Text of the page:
April 8, 2024

ADRA Distributes Food to Displaced Families as Violence Escalates in Haiti

Initiative seeks to avoid starvation as people mull when to return home.

Kevner Sineus and Inter-American Division News Staff
An Adventist Development and Relief Agency (ADRA) volunteer in Haiti with children who are eating a hot meal provided at Carrefour Welcome Center in Port-au-Prince. [Photo: ADRA Haiti]

The Adventist Development and Relief Agency (ADRA) in Haiti has been providing food and basic supplies to hundreds of people throughout the metropolitan area of Carrefour in Port-au-Prince and other regions in February and March. Families have fled their homes due to the escalating violence of armed groups across several parts of the country.

“There are so many vulnerable people, including children, pregnant women, and the elderly gathered in public spaces, mostly churches, in the Waney area of Carrefour,” Carlin Louis, ADRA Haiti emergency response coordinator, said. Louis reported that ADRA Haiti and the Directorate for Civil Protection carried out assessments of sites last month to determine the needs of internally displaced persons (IDPs).

ADRA Haiti’s initial response included distribution of hot meals twice a day to 350 people at five different sites in Carrefour. “We are saddened to see the misery in which these people, who have been forced to abandon their homes, live because of the clashes between armed groups,” Louis said. “A meal can prevent displaced persons from starving as they are uncertain how much time they might spend away from home.”

The initial distribution of hot meals was financed entirely by ADRA Haiti and carried out in collaboration with the Directorate of Civil Protection and the Carrefour Town Office, February 17-20. Volunteers from the municipality assisted in mobilizing support for the program while ADRA kept increasing the number of meals available at several sites.

ADRA also provided meals to more than 250 children and youth for four days at the Carrefour Welcome Center. In addition, ADRA Haiti donated 400 bags of flour, 200 bags of rice, 100 bags of corn, 200 bags of beans, 25 bags of sugar, and 340 gallons (almost 1,300 liters) of cooking oil to assist the feeding of the children at the center. M. Bernard Henry, director of the Carrefour Welcome Center, thanked ADRA for the much-needed food supplies to help in the current crisis.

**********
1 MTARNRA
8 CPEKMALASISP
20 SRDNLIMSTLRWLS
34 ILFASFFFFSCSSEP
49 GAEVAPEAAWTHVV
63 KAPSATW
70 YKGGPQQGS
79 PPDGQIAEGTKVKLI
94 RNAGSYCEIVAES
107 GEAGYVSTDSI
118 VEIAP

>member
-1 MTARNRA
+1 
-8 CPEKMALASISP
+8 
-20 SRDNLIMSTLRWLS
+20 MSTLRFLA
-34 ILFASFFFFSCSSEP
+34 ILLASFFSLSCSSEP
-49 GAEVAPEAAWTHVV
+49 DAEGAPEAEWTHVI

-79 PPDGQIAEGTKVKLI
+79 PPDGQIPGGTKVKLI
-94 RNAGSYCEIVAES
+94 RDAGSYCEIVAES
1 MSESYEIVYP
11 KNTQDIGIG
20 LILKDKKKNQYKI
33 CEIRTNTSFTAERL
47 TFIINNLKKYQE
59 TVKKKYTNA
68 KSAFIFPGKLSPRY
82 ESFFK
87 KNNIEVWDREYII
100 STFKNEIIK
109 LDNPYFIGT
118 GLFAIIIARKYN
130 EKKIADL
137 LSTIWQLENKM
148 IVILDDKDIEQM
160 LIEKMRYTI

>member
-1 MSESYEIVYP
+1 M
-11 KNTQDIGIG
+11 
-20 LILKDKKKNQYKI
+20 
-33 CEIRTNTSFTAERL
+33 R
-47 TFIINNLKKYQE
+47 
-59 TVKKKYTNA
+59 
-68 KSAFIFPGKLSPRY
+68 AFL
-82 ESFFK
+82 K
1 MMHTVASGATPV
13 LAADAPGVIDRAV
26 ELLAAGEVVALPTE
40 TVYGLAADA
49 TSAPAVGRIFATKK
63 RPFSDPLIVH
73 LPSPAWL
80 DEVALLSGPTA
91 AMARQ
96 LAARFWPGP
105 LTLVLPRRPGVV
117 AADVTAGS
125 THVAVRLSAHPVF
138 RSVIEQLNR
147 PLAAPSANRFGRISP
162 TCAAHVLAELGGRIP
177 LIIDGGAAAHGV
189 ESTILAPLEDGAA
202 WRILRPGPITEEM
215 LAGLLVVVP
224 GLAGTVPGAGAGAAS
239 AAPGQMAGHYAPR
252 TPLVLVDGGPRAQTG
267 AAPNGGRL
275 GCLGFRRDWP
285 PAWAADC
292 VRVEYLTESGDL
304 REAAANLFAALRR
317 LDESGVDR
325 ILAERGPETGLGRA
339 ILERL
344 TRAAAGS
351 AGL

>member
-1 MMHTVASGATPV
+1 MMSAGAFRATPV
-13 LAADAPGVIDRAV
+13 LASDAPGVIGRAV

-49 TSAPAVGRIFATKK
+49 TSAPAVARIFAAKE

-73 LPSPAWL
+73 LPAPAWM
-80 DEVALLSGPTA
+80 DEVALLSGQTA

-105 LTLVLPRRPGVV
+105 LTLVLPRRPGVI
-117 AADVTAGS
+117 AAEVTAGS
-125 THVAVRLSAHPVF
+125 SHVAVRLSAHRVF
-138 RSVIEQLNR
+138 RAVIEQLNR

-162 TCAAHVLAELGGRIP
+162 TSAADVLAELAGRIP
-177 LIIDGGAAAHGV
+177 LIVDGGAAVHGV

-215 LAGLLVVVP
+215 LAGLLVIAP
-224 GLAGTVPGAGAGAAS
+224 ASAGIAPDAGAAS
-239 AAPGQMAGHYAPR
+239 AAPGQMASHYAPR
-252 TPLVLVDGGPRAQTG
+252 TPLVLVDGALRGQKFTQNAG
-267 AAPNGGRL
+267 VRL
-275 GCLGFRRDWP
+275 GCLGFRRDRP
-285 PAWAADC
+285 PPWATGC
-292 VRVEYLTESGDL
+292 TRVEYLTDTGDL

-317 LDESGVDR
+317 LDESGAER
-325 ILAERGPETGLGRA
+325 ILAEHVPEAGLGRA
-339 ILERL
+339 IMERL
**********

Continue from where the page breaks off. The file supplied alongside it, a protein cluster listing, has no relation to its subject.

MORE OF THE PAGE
“I would like to thank ADRA for what they do for me because it allowed me to find food and eat good things,” said Alcide, a child at one of the five centers in Mahotieere and Waney areas where ADRA assisted.

Mother Fortuné Remose, 52, said she was grateful to ADRA for providing meals to her and her son. She had to flee her home and has settled in the Waney 93 Church in Carrefour indefinitely. “We are uncomfortable because we were unable to collect our things from home, and now we need help from humanitarian institutions,” Remose said. She shared that she wants the authorities to act quickly so that she and her neighbors and their children can return to their homes.

As part of its food program in collaboration with its partner, Canadian Foodgrains Bank, ADRA distributed food kits to more than 7,000 households in the Commune of Carrefour.

ADRA Haiti also distributed food kits to displaced families in the municipality of Léogâne, an area severely affected by the food crisis, Louis reported.

In addition, ADRA Haiti distributed 5,000 non-food kits with tarpaulins, jerrycans, blankets, and kitchen utensils for 1,250 families taking shelter at Marie-Jeanne High School in downtown Port-au-Prince on March 8. Many families have been packed into classrooms or are sleeping on the school grounds, ADRA leaders reported.

The International Organization for Migration (IOM) recently indicated that more than 150,000 people have been displaced by the violence of armed groups in the metropolitan regions. The IOM also reported that, following various armed attacks at the beginning of February in the municipalities of Carrefour, Cité Soleil, Tabarre, and in the city center, more than 17,000 people have fled gang violence.

The National Coordination of Food Security estimates that more than five million people suffer from food insecurity, a situation they expect will worsen in the months to come if nothing is done to stop the violence, Louis said.

“There is an alarming situation here, and the Adventist Development and Relief Agency is committed to its mission to provide support to many people struggling in Haiti,” Louis said.

The original version of this story was posted on the Inter-American Division news site.